• To raise the bar into your belly, pull your scapula back. The elbows should be angled away from the body at roughly a 45 degree angle.
• Pull the elbows up to the sky with emphasis. As high as you can, drive them.
• Supinated grip is another option. This will exert more pressure on the biceps. The elbows staying close to the body is the only variation.

Kroc Rows

I use Kroc rows for unilateral dumbbell pull exercises. In comparison to dumbbell rows, Kroc rows are the black sheep. These were created by Matt Kroc, a freakishly strong man, to help him improve his grip strength and to build up his upper back for the deadlift.

With heavyweight AND high volume, upwards of 20–30 reps, the Kroc rows are different from conventional dumbbell rows. To do this, there is a much bigger ROM that uses an explosive pull at the bottom and allows more “body English”.

Some of the strongest men on the planet, including Jim Windler, have made this their preferred movement. You ought to carry them out as well.

How to Perform Kroc Rows:

• Unlike dumbbell rows, which are typically done with one hand propped on a bench or weight rack (if the gym is not busy), a Kroc row is done with both feet on the ground.
• The rowing arm’s leg should be placed back.
• uphold a straight back. However, some movement is inevitable.
• Allowing the dumbbell to sink will cause your shoulder to drop and your scapula to protrude.)
• Pull the dumbbell and the scapula pack up alongside the body with an explosive motion.
• Do not worry about “squeezing” at the top. Allow the dumbbell to land again, then repeat.
• Once more, very high repetitions are used for these.


While a “smaller” movement than the rest, the face-pull is arguably the best pulling exercise for posture. They are a straightforward but incredibly effective exercise that works the posterior delts and the entire upper back. While the front muscles (chest, anterior belts) are overused, many people have underdeveloped and weak versions of these muscles. This results in bad posture, less-than-ideal exercise form (rounding of the back), and general problems with the shoulder complex.

Face-pulls are therefore used to either treat these issues or stop them from ever happening in the first place. This pulling exercise ought to be practiced by everyone. And I really do mean everyone. from the elderly to professional athletes. It will help you tremendously in your training career if you have a strong upper back and increased mobility in your scapula and shoulder complex.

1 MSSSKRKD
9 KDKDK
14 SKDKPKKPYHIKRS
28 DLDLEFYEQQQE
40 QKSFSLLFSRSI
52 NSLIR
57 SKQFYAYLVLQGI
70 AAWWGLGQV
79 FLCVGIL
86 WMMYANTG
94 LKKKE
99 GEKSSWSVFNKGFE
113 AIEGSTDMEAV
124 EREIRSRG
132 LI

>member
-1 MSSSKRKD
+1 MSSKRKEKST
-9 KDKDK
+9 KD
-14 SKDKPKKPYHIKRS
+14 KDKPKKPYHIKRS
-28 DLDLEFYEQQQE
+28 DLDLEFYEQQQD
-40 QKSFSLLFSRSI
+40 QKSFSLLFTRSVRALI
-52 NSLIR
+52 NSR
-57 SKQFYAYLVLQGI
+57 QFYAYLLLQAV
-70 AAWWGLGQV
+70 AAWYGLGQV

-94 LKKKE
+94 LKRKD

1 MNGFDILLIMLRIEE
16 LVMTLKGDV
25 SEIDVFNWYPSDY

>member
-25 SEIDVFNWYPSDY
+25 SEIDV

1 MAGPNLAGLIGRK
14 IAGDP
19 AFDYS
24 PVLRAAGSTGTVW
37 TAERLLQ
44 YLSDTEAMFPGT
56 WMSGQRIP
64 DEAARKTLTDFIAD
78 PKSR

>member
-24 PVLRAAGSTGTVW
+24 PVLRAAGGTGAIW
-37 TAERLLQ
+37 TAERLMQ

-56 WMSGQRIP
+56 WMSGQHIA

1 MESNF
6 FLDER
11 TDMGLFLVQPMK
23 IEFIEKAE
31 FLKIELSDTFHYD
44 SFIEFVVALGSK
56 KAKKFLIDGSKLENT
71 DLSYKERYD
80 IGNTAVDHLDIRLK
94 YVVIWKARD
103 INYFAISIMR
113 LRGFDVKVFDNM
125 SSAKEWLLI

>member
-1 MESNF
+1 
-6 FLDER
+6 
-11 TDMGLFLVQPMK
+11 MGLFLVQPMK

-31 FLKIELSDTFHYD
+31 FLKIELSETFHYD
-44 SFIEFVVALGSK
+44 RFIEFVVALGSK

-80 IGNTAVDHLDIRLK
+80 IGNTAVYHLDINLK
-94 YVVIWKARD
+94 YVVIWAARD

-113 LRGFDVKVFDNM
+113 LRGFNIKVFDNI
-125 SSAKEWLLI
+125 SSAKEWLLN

How to Perform Face-Pulls:

• Set a rope attachment on a cable pulley at face level,
• Thumbs positioned at the bottom of the rope, grab the ropes.
• Pull your elbows HIGHLY back and your scapula back. It’s ideal to have your elbows at shoulder height.
• Pull your hands apart so they extend past your face as you pull towards your head.

Bicep Curls

It’s always a good idea to include at least one bicep curl in your exercise routine to strengthen the biceps as well as the elbow joints and tendons. The good news is that there are many options available, and studies have found little distinction between bicep curls, hammer curls, and EZ bar curls. In light of this, I frequently prescribe the EZ bar curl or the hammer curl because they are both more comfortable and less likely to put stress on the elbow joint.

How to Perform Bicep Curls:

• Select a tool that suits your comfort level. Use a cable machine if you want.
• Stand with your elbows close to your sides and your knees slightly bent.
• Pull the bar to your chest while maintaining your elbow position.
• Slowly lower the bar.
• You Can Also Perform Negatives – Use a heavier weight and “cheat” the bar up. Concentrate on the negative and let the bar down slowly

Benefits of Pull Exercises

They Help You Avoid Muscle Imbalances.

Weightlifters frequently devote more time to working out the muscles they can see in the mirror, such as the pecs, shoulders, and abs, than they do the muscle groups on the back of their bodies, such as the traps, lats, and rhomboids.

Over time this can cause size and strength imbalances between the muscles on the front and back of your body, which spoils your “aesthetics,” and may increase your risk of injury.

Adding good pull day workouts to your routine helps you avoid muscle imbalances by ensuring you spend time training your “pulling” muscles each week, so they never lag too far behind your “pushing” muscles.

They Improve Your Performance on Other Key Exercises.

If you want to press, squat, and pull heavy weights, you must have a strong back because it serves as the foundation for your bench and overhead presses, the thing that holds the bar in the squat, and the main muscle used in the deadlift.

As a result, strengthening your back is one of the best things you can do to improve how well you perform these exercises. Additionally, sticking to a solid pull-day exercise regimen is one of the best ways to strengthen your back.

They’re Time Efficient.

Some people work out their back one day a week and their biceps the next.

Others complicate things further by training their rear delts and traps on their “shoulder day,” the remaining back muscles on their “back day,” and their biceps on a separate “arm day.”

All of these methods can be effective, but they aren’t the most time-effective.

A better option is to perform one or two upper body pull workouts per week that enable you to train your biceps and all of your back muscles at once.

Final Thought

Here are the top 12 pulling exercises for strength and muscle development. Start building those muscles right away by heading outside! Don’t forget to pay attention to proper form and technique; as you gain strength, don’t be afraid to add a little weight.

With consistency and effort, you’ll be surprised at how quickly you start to see results. And who knows, maybe one day you’ll be able to complete that chin-up or pull-up that has been eluding you for so long. So why are you still waiting? Get to work!